Over the past couple of weeks I have been reflecting on being open to God’s Story and Vision in my life. How do I go about living not just for myself, but being part of what God is doing in the world?
In reflecting on this, I realize that how open I am is dependent upon how I tell my story, particularly who I see as the main character in my story.
I was recently engaged in such a conversation involving how we go about telling our stories in serving as a reader for a Doctor of Ministry oral exam for a student of mine who was in a doctoral seminar I taught at Perkins School of Theology a couple of summers ago.
We were talking about using contemporary stories, even fairy tales, for getting into Scripture – God’s Story and Vision. For many people, gaining access to Scripture is a difficult thing because we have a particular understanding, or perhaps, misunderstanding of God. We have a low or negative view of Scripture because of how we perceive God, and so Scripture becomes foreign, even antithetical or our life experiences.
But in reframing an understanding of God through identifying with characters in other stories, films, fairy tales, etc., we come to discover a fresh understanding of God’s nature and how God is expressed through stories such as the Prodigal Son and other parables, or Jesus’ engagement with people in need. And then in the midst of this dialogue, a comment was made that had a tremendous impact upon me for framing how we speak about our stories as the people of God.
In being a people who are growing in our attending to God, in our being open to God, are we the main character in our stories, or is God the main character? We tend to get it reversed. In describing our spiritual experiences, our life stories, we almost always make ourselves the main character of our own stories – but if we begin to have ears and eyes that are open to what God is doing in the world, we begin to realize that it is God, rather than us, who is the main character even in our own stories.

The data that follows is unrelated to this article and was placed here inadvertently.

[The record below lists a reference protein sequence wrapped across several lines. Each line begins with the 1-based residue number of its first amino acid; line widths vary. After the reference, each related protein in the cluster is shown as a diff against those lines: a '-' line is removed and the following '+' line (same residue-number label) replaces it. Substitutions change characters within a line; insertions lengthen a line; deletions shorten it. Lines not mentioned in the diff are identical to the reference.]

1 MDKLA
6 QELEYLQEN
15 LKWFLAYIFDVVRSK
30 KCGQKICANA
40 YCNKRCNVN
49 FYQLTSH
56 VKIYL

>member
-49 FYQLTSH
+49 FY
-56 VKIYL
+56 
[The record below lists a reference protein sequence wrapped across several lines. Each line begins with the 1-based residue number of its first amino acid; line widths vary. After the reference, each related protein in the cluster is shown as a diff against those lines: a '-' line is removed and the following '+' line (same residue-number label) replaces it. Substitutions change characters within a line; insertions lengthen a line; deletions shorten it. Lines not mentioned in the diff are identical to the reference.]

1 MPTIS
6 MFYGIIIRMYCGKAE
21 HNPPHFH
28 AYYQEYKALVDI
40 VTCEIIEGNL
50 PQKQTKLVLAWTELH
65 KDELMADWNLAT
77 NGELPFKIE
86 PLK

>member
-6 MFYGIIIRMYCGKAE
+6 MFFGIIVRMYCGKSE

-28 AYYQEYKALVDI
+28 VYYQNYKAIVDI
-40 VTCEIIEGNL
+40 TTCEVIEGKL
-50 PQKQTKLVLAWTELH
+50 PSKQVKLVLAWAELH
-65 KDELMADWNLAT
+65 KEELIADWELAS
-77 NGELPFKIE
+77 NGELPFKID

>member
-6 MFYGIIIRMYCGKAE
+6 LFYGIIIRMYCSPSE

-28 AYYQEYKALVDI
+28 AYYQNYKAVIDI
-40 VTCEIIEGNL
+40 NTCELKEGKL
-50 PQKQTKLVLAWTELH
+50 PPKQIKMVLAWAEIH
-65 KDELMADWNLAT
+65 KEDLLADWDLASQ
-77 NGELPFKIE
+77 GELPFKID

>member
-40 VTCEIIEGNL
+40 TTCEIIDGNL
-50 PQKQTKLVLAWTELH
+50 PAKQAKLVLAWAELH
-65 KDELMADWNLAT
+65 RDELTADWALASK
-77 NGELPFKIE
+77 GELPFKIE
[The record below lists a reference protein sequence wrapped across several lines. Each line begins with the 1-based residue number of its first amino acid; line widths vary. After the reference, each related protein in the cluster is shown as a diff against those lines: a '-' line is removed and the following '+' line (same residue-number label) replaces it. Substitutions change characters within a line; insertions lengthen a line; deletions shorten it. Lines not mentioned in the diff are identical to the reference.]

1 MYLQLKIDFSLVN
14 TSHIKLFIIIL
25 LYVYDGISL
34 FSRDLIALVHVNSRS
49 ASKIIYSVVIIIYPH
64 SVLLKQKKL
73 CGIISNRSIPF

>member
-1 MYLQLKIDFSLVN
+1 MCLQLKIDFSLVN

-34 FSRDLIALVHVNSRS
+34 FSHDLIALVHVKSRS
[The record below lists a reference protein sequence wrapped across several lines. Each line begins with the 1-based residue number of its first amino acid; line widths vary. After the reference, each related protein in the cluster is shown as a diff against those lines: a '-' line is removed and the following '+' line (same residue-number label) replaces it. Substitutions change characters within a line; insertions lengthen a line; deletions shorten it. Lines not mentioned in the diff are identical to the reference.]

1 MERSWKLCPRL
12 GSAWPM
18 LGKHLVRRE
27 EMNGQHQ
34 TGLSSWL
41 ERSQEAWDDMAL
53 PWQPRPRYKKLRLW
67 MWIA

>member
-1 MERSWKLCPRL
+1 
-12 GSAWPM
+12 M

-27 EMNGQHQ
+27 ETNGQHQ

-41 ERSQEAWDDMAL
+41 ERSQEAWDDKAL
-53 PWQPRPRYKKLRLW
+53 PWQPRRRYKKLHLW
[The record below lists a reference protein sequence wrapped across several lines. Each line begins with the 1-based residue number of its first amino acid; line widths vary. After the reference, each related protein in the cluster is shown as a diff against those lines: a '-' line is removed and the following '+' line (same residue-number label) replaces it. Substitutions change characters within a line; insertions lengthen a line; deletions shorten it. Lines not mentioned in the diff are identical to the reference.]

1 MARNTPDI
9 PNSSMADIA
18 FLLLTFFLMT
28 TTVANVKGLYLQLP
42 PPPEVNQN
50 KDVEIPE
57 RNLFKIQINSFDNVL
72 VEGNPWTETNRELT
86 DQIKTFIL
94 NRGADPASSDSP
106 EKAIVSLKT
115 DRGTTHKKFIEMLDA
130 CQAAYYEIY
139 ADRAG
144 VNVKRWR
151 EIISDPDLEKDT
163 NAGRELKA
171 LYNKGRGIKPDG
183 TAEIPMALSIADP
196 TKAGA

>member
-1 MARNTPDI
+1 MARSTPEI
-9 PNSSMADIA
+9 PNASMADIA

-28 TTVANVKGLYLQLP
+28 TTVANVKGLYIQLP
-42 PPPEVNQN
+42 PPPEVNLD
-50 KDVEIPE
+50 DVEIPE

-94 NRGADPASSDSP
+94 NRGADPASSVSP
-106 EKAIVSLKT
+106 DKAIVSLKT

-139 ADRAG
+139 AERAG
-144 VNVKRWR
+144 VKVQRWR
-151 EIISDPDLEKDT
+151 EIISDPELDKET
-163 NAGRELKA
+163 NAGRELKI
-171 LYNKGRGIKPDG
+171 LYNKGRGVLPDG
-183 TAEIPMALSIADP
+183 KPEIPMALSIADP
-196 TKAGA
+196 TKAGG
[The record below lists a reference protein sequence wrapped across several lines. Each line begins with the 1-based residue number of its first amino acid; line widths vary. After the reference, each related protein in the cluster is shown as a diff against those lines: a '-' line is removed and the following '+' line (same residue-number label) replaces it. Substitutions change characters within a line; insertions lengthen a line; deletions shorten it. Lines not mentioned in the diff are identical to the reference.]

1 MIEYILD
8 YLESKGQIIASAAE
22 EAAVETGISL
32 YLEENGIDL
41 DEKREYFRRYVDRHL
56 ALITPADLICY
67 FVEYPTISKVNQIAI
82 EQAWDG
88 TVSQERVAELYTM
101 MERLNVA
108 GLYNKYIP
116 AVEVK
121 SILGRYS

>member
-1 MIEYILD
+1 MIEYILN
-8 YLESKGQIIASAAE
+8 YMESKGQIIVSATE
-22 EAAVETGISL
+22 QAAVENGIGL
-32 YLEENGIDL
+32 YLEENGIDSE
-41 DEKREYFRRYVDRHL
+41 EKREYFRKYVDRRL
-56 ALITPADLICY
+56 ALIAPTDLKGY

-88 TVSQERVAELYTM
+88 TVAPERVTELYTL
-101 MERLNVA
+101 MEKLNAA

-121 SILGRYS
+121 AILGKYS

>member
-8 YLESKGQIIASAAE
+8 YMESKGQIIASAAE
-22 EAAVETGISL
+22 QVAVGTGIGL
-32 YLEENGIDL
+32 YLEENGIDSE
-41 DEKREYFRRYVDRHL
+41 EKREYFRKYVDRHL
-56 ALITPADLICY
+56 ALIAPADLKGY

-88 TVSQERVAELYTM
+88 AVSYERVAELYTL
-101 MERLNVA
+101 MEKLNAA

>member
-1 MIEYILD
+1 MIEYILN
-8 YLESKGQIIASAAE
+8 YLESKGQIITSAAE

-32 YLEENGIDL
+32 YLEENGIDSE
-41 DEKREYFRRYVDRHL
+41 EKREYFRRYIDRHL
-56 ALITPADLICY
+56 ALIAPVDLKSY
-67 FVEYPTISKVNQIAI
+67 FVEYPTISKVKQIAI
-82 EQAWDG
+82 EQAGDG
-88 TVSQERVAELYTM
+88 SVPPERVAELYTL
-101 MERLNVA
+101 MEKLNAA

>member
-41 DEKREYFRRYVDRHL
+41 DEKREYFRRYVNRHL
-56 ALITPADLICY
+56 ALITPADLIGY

What so radically changes my perspective is coming to realize that even in my own life story, I am not the one who is changing me. God is changing me – especially as I open myself to God. God is active in me to draw myself to him; God is working out God’s purposes in me; God is more interested in me than I am interested in me. God is indeed the main character in the development of my story. In response, God then becomes the main character in the telling of my story, because God has invited me into the Story and Vision that God is unfolding in the world that God is healing, reconciling, restoring, and making new.
In telling our stories in which God is the main character, we come to realize that we are worshiping God and pointing to God who is and always will be gracious to us – earthen vessels, broken and cracked jars, through whom God is making all things new. God is unfolding God’s Story and Vision through the ordinary human lives – now that is a story worth sharing.